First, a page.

What I’ve learned about teaching

Andriy Drozdyuk
Mar 5 · 3 min read

Prepared for DUT, Nov. 13, 2013, New Brunswick, Canada

Being a student in the Diploma in University Teaching course, I have learned quite a lot about teaching. This was surprising to me, as I never thought of teaching as something one learns to do, but rather something one has a “talent” for. The course proved me wrong. I saw many teachers who, while not very social or even interesting to talk to in person, are amazing lecturers when presenting a carefully crafted lesson on their subject. The course has showed me that being a good teacher is not about “psyching” yourself up for the lecture or only knowing your subject well, but about preparation, practice and communication. The three most important things I learned about teaching are: engagement, variety and assessment.


I learned that without engagement no matter how good my knowledge of the subject is, students will simply fall asleep. I learned that a simple question at the beginning of the lecture, to make the students feel part of the class will do more for me as a lecturer than an hour’s worth of most elaborate explanations of the most exquisite theories. Not only is engagement good for the students, but it is amazing for the lecturer as well, as, instead of the droopy heads and sleepy eyes, one is greeted with attentive faces and curious smiles awaiting for the continuation of the story or a discussion that the lecture becomes. To me, this was an amazing revelation that will forever change the way I lecture.


I learned that by varying the lecture methods or style I can not only explain the topic in more detail but also keep the students interested longer and also present the same concept to different types of learners to give them a chance to grasp the concept. Before taking this course I was sure that lectures via slides were “the” definite way to teach. I always thought it was my fault for not making “good enough” lecture slides when the presentation went down the hill. I was surprised, and relieved, to find out that lectures (via slides) are almost the worst way of conveying knowledge to the students. By varying the way I teach, not only do I enjoy the lecture myself immensely (as when I get to draw pictures on the blackboard!) but also I see immediate improvement in the attention and interest of the class. I will never teach only from the slides again, and will strive to include at least two different ways of presenting the material during the lesson.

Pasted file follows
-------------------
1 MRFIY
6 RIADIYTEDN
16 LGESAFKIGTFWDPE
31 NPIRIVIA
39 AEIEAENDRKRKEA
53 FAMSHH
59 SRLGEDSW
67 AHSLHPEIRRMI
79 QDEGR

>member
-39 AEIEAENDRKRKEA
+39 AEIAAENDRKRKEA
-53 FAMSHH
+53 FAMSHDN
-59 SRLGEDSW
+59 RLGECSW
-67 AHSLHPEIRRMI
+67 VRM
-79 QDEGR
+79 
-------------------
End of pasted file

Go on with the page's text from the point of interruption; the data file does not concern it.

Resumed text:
I learned that assessing students’ learning and understanding is just as important as teaching itself. The novel ways of asking students what they did not understand via summary notes or question cards make sense to me and I am eager to try them in class. What is more, I realize now that homework is not the only way for me to find out whether students are understanding the material. By assessing students’ knowledge of the subject I can judge whether a test is fair ahead of time, and by assessing students’ understanding I can decide whether I should continue with the lecture or step back and review some misconceptions; this takes a great weight of my shoulders in trying to figure out how fast I should advance through the material. My goal is to conduct some form of student assessment every single class.

In conclusion, I wanted to say that I was pleasantly surprised by the usefulness of the course. Not only did I learn that teaching is not a “gift” but something that can be taught, but I also gained confidence in my own teaching. Special thanks to Peter Gross who made taking this course a pleasant experience, and for the sly trickery played on us all when he confessed to being an “imperfect” teacher — for as the weeks went by and we learned the material, he perfectly personified the very concepts he taught.

Andriy Drozdyuk

Written by

Developer at National Research Council of Canada.